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The Journal on Active Aging brings articles of value to professionals dedicated to older-adult quality of life. Content sweeps across the active-aging landscape to focus on education and practice. Find articles of interest by searching the article archives in three ways: Enter a keyword in the articles search bar; click on search by topic; or type a keyword or phrase in the general search bar at the top of the page.

Topic- Technology

 

Engaging with ElliQ by Marilynn Larkin, MA-6497

Engaging with ElliQ by Marilynn Larkin, MA

"Robots that engage with people are absolutely the future. There's no question that's where robotics is moving," states Brian Scassellatis, PhD, a professor of computer science, cognitive science and mechanical engineering and director of the Social Robotics Lab at Yale University. ... Among the offerings moving right along with this trend is the award-winning "ElliQ, the Active Aging Companion," developed by Intuition Robotics.

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Technology

Voyaging via virtual reality by Marilynn Larkin, MA-6317

Voyaging via virtual reality by Marilynn Larkin, MA

Excited by growing scientific evidence that virtual reality (VR) is a useful tool for cognitive and physical rehabilitation, I was eager to look at VR programs that are being marketed directly to the active-aging industry for use with residents. While none have yet undergone rigorous large-scale studies, one in particular has been piloted in multiple settings, and will soon be tested in a Harvard University-led study. Rendever, said to "give older adults a window to parts of the world that they're missing," is notable in that it was developed by Massachusetts Institute of Technology (MIT) students who won a USD$25,000 Healthcare Innovations prize for the program in 2017. Maplewood Senior Living, which owns and operates 14 senior living communities in Connecticut, Massachusetts and Ohio, is among the first to pilot Rendever. I recently talked with Maplewood's Brian Geyser, APRN-BC, MSN, vice president of Clinical Innovation and Population Health, about the program, why he decided to deploy it and what the outcomes are so far.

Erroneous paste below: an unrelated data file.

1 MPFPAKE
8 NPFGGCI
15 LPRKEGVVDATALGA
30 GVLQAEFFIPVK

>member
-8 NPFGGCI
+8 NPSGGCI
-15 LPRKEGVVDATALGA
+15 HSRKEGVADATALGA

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Technology

HomeLab: A real-life testing ground for older-adult products and services by Marilynn Larkin, MA-6224

HomeLab: A real-life testing ground for older-adult products and services by Marilynn Larkin, MA